Long before Steve Harvey was on the Family Feud scene, comedian Ray Combs was the man in charge. Tragically, Ray Combs would take his own life shortly after his tenure on Family Feud host drew to a close. He was only 40 years old when he died.
A promising early career
Raymond Neil Combs Jr. was born on April 3, 1956, in Hamilton, Ohio. Combs already had a knack for the performing arts when he graduated high school in 1974, as he was very interested in acting. After high school, Combs turned down a nomination to West Point Military Academy. Instead, he decided to serve for two years as a missionary with the Church of Latter-day Saints.
Ray Combs’s comedy career started at Cincinnati’s Red Dog Saloon, where he developed his best-known schtick of sing-alongs of popular sitcom theme songs. In 1982, he left Ohio for California in hopes of making it big on the comedy scene there.
Once in California, Ray Combs quickly started doing warm-ups for hit shows, including The Golden Girls, Amen, and Facts of Life. He became so popular that other sitcoms changed their production schedules to ensure that Combs could warm up their audiences.
In 1986, Johnny Carson heard the audience’s laughter and invited him to perform on The Tonight Show. After performing his standup routine on The Tonight Show in October of that same year, Combs received a standing ovation from the audience.
Ray Combs’s tenure as Family Feud host
By the late 1980s, Ray Combs was landing minor acting roles in The Golden Girls and The Facts of Life. In 1987, he appeared in Hollywood Squares as a celebrity panelist. In 1989, Combs got his big break when he was offered a seven-year contract for a rebooted version of Family Feud on CBS.
Combs toured extensively around the country to promote the new version of Family Feud. He also made guest appearances on other game shows, including The Price Is Right and Card Sharks, to discuss his rebooted game show.
In June 1992, CBS expanded the daytime show from half an hour to a full hour. CBS also included several segments, including a new “Bullseye” round. During the 1992-1993 season, Ray Combs was one of the most-seen hosts on television, with 90 minutes of Family Feud airing five days a week.
Despite Combs’s initial success, Family Feud’s ratings began plummeting halfway through the 1992-93 season. CBS decided to cancel the daytime version of Family Feud in early 1993. The last new episode aired on March 26, 1993, but reruns continued into September.
It was decided that the original Family Feud host, Richard Dawson, would replace Ray Combs in the hopes that this throwback would help improve ratings. It was clear that Combs was very hurt by this decision. After filming his final episode, Ray Combs walked off stage to go into his dressing room to get changed without celebrating with any of the contestants on stage. He then left the CBS facility without saying goodbye to anyone and went home.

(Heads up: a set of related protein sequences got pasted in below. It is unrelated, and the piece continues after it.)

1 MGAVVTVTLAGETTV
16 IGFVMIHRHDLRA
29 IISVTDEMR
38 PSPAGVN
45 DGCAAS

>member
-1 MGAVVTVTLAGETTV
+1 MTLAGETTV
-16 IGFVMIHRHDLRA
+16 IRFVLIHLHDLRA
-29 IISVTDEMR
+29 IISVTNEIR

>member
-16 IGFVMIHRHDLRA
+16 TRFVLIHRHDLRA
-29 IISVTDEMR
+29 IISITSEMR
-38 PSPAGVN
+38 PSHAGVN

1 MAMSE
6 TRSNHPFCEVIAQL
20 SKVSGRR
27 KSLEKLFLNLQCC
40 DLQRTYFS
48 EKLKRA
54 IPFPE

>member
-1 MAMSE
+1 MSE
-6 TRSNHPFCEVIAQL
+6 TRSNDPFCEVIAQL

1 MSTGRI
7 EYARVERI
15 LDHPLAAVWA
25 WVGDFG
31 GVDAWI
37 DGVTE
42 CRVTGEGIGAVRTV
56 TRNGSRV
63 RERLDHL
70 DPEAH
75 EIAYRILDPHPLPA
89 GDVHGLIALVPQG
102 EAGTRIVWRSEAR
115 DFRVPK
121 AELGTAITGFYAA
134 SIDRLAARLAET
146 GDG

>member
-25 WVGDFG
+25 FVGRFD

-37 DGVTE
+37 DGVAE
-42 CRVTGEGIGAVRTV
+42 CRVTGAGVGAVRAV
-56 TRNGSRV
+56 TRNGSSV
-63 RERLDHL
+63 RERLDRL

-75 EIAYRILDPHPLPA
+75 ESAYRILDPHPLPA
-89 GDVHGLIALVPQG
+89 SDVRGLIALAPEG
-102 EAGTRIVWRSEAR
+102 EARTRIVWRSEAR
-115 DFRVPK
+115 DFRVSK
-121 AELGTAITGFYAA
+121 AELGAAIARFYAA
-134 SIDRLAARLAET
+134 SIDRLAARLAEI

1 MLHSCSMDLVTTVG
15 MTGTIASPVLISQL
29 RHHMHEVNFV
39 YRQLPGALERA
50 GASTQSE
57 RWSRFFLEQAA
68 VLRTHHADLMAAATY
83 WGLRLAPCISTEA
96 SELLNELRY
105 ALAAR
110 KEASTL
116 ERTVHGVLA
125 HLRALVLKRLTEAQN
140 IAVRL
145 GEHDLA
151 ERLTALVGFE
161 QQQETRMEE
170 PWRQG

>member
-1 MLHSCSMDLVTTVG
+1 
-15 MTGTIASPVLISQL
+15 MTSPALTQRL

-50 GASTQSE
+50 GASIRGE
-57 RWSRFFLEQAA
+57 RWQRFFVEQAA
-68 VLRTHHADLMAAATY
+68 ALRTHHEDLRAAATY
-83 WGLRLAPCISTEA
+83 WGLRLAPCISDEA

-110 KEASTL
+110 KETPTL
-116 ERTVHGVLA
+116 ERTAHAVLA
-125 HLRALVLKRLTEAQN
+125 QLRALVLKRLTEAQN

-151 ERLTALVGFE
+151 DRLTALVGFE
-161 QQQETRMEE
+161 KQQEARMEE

Life after Family Feud
Although upset about being let go from Family Feud, Ray Combs continued to try his luck with other career opportunities. He served as a guest commentator for the World Wrestling Federation and the Survivor Series. He also appeared in celebrity Family Feud episodes and landed small roles on 227 and In Living Color.
Combs continued to attempt to resurrect his television career. He taped a pilot for a talk show called The Ray Combs Show that was never picked up. From 1995 to 1996, Combs hosted Family Challenge on the Family Channel, which was Family Feud’s rival gameshow. Sadly, that hosting gig didn’t last long, as Combs left Family Challenge after only one season.
Ray Combs continued to face setbacks as he tried to revive his career. In July 1994, Combs was in a serious car accident that left one of his spinal discs shattered. The injury left him paralyzed for a period of time. Though he would eventually walk again, he was always in constant and severe pain.
Combs was also in major financial trouble once he was let go from Family Feud. His two comedy clubs (Caddy Combs and the Cincinnati Comedy Connection) and his home in Hamilton, Ohio, all went into foreclosure after Combs failed to pay his mortgage.
The physical and financial stress Ray Combs was under began to take its toll. In 1995, Combs’s wife of 18 years filed for divorce. The pair had six children together.
A tragic end
In June 1996, police were called to Combs’s home in Glendale where they found the ex-television host repeatedly banging his head against the walls hard enough to draw blood. He had also smashed up all of his furniture. When Combs’s wife arrived, she informed the police that he had just been released from a psychiatric hospital after trying to end his life with an overdose.
Ray Combs was then taken by police to Glendale Adventist Medical Center where he was put on a 72-hour psychiatric observation hold. Tragically, on June 2, 1996, Ray Combs hanged himself in the closet of his room. He was only 40-years-old when he died.
After his death, Ray Combs’s wife discovered how much financial trouble he had been in. He owed hundreds of thousands of dollars in loans and back taxes with absolutely no assets to help pay these loans off. Combs’s wife was forced to sell his possessions to cover some of the debt.
The tragic death of Ray Combs should be a reminder to us all that sometimes the happiest and funniest individuals are the people suffering the most.